Wednesday, September 8, 2010

Polyamory and Gay Marriage

Over the last few days we've commented a couple of times on an article in Scientific American by research psychologist Jesse Bering. In the essay Bering makes this assertion:
...human beings are not naturally monogamous but rather have been explicitly designed by natural selection to seek out ‘extra-pair copulatory partners’—having sex with someone other than your partner or spouse for the replicating sake of one’s mindless genes—then suppressing these deep mammalian instincts is futile and, worse, is an inevitable death knell for an otherwise honest and healthy relationship.
Let us for the sake of discussion grant that human beings, at least male humans, are not naturally monogamous (I happen to believe that that's true. Men have to be taught to value monogamy). What are the implications of this for the future of marriage once we remove the legal barrier to homosexual marriage? If the natural state of humans is polyamory and if in our enlightened times we decide that the gender of the individuals entering into marriage no longer matters, what reason could there possibly be for saying that the number of people in the marriage matters?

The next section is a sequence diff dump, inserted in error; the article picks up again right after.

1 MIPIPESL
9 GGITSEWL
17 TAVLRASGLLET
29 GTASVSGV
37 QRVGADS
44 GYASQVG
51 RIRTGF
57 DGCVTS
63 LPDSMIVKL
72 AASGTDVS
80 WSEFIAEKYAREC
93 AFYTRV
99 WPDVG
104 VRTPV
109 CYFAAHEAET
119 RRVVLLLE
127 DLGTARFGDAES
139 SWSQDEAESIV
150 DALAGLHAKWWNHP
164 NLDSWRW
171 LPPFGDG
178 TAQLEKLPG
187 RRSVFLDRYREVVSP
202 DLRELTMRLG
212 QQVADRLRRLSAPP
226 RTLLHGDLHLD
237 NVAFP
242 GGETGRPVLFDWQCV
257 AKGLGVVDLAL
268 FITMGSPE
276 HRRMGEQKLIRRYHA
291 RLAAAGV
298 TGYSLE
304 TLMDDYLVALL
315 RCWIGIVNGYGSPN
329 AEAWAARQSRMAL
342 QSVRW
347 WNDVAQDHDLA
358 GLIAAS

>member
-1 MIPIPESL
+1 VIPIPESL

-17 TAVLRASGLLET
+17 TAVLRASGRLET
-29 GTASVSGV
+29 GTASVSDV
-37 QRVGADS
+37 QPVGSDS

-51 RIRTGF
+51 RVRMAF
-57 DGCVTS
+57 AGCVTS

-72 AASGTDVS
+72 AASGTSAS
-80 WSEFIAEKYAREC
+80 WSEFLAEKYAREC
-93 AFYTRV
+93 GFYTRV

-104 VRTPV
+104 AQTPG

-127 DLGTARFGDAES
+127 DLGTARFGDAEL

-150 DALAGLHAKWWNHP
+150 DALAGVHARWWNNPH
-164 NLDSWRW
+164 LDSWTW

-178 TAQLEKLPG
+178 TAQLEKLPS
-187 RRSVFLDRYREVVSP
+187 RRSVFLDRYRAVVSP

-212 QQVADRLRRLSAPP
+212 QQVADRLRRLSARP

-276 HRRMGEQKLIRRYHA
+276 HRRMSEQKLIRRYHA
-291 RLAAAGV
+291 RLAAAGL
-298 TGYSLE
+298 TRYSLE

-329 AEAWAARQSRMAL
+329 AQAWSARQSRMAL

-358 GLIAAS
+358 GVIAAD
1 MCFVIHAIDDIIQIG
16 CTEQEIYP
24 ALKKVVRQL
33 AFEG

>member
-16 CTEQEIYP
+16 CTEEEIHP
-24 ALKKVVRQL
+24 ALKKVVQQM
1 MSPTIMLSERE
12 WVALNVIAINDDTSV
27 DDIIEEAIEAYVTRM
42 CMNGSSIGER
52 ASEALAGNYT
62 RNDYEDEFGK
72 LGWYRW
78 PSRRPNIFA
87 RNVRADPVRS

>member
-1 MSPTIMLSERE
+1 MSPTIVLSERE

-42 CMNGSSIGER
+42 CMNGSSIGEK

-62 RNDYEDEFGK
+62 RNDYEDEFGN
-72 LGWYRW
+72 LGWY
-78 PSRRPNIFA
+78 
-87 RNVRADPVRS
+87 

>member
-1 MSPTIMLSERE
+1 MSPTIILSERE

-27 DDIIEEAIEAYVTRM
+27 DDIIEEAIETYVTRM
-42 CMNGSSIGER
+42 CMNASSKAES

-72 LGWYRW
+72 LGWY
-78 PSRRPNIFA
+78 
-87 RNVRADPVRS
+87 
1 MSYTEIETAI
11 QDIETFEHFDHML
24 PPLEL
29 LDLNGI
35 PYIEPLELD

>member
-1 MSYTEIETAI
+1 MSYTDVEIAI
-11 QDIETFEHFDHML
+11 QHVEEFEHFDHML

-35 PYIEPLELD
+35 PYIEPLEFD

Bering gives us a peek at the future debate. It will go something like this: Polyamory is a natural urge. To stifle peoples' natural urges is oppressive. Therefore it is oppressive for a society to deny people the right to form unions of any number of people they wish.

Once we've accepted the proposition that the gender of the married persons doesn't matter there'll be no basis for resisting the argument that the number of people in a marriage shouldn't matter either. And once we acknowledge that polyamorous marriages should be permitted for those who desire them, marriage will cease to have any real meaning or significance and will probably cease to exist.

Bering doesn't think that people will really want to form group marriages because, human nature being what it is, jealousy will obtrude forming an insurmountable obstacle. This is, in my opinion, naive. Polyamory has existed in various permutations throughout human history, and there will certainly be those who will wish to have it legitimated by the state once the philosophical and religious objections have been bulldozed out of the way by same sex marriage. Whatever people can do some will surely do. To think otherwise seems to reflect an inadequate understanding of human nature, and I'm surprised that a research psychologist doesn't recognize this.